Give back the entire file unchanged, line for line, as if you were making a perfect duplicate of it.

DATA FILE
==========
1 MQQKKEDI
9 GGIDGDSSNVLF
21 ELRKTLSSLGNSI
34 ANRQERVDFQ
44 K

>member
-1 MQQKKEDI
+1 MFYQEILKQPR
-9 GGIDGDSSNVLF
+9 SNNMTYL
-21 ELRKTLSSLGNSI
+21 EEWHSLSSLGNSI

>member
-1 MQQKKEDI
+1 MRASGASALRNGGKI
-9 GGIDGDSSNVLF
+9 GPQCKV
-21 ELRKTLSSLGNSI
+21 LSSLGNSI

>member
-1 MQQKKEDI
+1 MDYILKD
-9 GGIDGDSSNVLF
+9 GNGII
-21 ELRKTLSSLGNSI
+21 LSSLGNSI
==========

1 MQQKKEDI
9 GGIDGDSSNVLF
21 ELRKTLSSLGNSI
34 ANRQERVDFQ
44 K

>member
-1 MQQKKEDI
+1 MFYQEILKQPR
-9 GGIDGDSSNVLF
+9 SNNMTYL
-21 ELRKTLSSLGNSI
+21 EEWHSLSSLGNSI

>member
-1 MQQKKEDI
+1 MRASGASALRNGGKI
-9 GGIDGDSSNVLF
+9 GPQCKV
-21 ELRKTLSSLGNSI
+21 LSSLGNSI

>member
-1 MQQKKEDI
+1 MDYILKD
-9 GGIDGDSSNVLF
+9 GNGII
-21 ELRKTLSSLGNSI
+21 LSSLGNSI